Iron levels and altitude training

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Altitude training is one of those dark arts where everyone has a different “secret recipe” for what makes it work best. One of the tips you often hear from top coaches is that you need to take extra iron to get the most benefit. It’s a logical suggestion in theory: one of the key goals of altitude training is to increase your levels of iron-rich red blood cells to transport oxygen, so iron is a necessary raw material. But does it actually help in practice?

In PLoS ONE, Australian researchers recently published a retrospective analysis of 178 elite athletes (mostly cyclists, distance runners, and race-walkers) who did altitude training through the Australian Institute of Sport between 2006 and 2014. The training was conducted at altitudes between 1,350 metres and 2,700 metres (4,400 and 8,900 feet), or using the AIS’s altitude house set at 3,000 metres (9,800 feet), lasting two to four weeks.

The athletes received different iron supplements depending on their pre-training ferritin levels (a measure of iron storage). Those with levels greater than 100 micrograms/L got no supplements (n = 15); those with lower levels (average 76 micrograms/L, n = 144) got 105mg of oral iron per day starting one week before altitude and continuing throughout the training camp; those with the lowest levels (average 25 micrograms/L, n = 19) got 210mg of oral iron.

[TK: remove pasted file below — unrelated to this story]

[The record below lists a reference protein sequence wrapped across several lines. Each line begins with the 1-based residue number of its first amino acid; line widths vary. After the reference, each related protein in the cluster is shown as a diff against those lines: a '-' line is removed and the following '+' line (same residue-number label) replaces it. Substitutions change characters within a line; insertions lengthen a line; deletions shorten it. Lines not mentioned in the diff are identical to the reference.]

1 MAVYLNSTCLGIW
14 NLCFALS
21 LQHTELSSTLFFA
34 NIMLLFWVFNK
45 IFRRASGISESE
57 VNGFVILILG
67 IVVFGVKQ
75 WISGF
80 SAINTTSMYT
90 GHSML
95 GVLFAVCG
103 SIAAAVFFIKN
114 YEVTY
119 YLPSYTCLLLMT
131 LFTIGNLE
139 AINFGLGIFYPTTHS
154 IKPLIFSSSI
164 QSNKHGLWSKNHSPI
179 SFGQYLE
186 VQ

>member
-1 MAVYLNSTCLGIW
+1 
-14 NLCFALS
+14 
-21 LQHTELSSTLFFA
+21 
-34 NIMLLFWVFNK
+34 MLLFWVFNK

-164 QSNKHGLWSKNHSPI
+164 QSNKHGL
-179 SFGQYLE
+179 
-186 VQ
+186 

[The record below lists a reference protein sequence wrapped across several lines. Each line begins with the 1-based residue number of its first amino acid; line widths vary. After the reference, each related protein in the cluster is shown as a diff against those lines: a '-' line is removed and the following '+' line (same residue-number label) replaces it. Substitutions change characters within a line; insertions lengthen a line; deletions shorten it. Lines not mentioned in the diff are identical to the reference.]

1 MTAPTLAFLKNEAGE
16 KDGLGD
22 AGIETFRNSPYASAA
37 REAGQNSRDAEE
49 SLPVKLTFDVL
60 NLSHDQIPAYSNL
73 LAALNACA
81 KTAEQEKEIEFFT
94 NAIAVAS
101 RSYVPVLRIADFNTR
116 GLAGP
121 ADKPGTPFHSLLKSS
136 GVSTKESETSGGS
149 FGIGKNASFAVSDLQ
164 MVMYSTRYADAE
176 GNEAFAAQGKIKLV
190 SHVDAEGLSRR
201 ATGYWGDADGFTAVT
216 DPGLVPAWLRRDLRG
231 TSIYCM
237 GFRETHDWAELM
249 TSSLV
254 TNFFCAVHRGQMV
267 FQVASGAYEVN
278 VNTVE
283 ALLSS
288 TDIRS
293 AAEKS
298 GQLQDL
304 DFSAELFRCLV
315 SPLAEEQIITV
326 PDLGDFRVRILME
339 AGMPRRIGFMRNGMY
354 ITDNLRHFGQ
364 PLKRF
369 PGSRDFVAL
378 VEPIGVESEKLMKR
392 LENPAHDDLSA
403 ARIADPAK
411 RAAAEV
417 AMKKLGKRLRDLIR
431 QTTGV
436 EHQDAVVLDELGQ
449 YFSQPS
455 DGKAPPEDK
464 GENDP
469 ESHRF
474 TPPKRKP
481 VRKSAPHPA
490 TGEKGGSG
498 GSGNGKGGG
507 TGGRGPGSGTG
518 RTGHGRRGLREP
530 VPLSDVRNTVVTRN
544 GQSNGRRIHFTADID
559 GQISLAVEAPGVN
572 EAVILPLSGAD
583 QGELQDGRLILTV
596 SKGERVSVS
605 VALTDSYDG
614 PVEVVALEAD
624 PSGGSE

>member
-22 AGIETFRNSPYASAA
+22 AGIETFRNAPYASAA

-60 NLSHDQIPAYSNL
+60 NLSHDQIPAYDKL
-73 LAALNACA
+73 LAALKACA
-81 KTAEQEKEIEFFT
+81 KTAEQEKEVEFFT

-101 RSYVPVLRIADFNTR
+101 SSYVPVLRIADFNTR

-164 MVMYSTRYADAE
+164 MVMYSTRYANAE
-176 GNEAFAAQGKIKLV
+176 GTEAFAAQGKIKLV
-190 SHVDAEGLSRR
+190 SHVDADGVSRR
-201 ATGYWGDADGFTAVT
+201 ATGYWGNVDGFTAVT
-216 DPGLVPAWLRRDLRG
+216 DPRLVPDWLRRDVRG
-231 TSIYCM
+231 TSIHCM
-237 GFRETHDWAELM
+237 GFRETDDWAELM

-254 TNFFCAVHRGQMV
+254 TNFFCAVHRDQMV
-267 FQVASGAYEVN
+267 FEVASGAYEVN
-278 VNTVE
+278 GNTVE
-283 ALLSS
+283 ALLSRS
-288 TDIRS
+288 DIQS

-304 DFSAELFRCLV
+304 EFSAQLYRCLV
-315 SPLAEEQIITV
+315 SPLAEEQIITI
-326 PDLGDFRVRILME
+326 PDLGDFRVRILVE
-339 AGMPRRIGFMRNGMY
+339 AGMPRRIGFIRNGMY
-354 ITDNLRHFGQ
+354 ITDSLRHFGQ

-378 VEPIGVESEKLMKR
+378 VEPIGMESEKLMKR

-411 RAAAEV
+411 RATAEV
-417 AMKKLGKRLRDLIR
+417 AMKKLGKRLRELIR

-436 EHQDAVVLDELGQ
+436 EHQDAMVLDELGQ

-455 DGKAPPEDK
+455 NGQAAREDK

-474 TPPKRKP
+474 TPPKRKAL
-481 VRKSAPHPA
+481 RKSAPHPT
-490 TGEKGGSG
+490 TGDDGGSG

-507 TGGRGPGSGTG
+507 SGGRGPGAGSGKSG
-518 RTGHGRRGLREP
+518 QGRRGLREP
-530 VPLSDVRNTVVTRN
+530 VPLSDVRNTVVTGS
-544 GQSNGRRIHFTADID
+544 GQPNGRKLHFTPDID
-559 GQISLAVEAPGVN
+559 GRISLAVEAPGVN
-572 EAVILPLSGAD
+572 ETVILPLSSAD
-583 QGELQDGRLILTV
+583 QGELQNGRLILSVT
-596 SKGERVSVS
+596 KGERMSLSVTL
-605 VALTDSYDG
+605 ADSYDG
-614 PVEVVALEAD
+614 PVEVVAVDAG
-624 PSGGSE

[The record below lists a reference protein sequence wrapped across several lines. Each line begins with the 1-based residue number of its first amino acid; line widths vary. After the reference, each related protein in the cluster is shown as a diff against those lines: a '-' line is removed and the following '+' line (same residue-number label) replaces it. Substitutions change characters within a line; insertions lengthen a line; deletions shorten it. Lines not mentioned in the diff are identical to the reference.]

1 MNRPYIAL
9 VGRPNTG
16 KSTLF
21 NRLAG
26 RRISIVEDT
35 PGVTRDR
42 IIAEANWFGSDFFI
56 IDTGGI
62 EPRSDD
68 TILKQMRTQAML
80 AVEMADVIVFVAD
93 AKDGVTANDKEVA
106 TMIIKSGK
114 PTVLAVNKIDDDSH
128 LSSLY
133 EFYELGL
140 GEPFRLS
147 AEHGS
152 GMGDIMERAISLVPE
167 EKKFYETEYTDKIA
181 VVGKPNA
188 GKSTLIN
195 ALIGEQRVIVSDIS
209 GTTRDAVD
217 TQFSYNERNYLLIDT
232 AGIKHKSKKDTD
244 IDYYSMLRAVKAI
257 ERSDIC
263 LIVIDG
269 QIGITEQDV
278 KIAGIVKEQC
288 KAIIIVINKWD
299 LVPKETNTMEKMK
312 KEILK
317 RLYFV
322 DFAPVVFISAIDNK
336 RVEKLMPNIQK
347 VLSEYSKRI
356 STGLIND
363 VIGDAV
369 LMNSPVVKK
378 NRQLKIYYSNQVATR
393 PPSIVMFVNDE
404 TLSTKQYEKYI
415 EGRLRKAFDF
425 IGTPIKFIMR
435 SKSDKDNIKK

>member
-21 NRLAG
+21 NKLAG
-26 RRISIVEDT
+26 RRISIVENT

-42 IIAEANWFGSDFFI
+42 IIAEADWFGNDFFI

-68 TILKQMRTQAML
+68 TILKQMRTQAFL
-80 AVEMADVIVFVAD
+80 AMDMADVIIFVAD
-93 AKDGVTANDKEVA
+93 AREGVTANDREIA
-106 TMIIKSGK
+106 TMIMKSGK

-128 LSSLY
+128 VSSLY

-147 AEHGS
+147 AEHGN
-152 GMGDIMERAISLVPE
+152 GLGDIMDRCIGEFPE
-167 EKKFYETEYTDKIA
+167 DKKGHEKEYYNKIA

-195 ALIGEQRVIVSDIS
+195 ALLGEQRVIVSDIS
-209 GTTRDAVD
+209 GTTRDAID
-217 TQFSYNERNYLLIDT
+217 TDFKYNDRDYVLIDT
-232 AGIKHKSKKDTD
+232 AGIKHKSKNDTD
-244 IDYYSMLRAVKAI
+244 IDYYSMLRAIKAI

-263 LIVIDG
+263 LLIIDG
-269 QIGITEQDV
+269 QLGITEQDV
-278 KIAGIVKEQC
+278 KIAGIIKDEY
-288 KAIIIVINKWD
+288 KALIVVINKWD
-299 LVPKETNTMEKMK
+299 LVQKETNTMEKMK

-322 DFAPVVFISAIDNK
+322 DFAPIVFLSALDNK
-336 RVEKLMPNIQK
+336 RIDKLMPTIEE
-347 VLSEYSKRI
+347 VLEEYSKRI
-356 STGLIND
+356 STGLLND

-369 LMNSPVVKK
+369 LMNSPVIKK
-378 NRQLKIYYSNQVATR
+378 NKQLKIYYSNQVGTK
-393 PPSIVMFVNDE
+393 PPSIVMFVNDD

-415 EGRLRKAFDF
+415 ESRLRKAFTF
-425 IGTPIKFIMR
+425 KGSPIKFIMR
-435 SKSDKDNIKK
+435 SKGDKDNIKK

The results were pretty striking: the non-supplemented group increased their haemoglobin mass by 1.1 per cent on average during altitude training; the 105mg group increased by 3.3 per cent; and the 210mg group increased by 4.0 per cent. That seems like fairly strong evidence that iron supplementation is a good idea if you’re headed to altitude for most people (barring conditions like haemochromatosis): after all, 163 of the 178 athletes fell into the category where the AIS felt they needed supplements.

The study design isn’t perfect. It’s possible that the people who had high ferritin levels to begin with (and thus weren’t given iron supplements) also had high haemoglobin levels that were less likely to increase any further at altitude, regardless of whether they took iron supplements. (And similarly, the extra-big improvement of the people who took the highest iron dose may simply be because they were iron deficient, unrelated to the altitude training.)

We also can’t really draw any firm conclusions about what ferritin threshold indicates you need supplements. But the overall picture definitely suggests that extra iron is helpful for a lot people who wouldn’t need supplements at sea level (where a ferritin threshold of 35 micrograms/L is often used for athletes).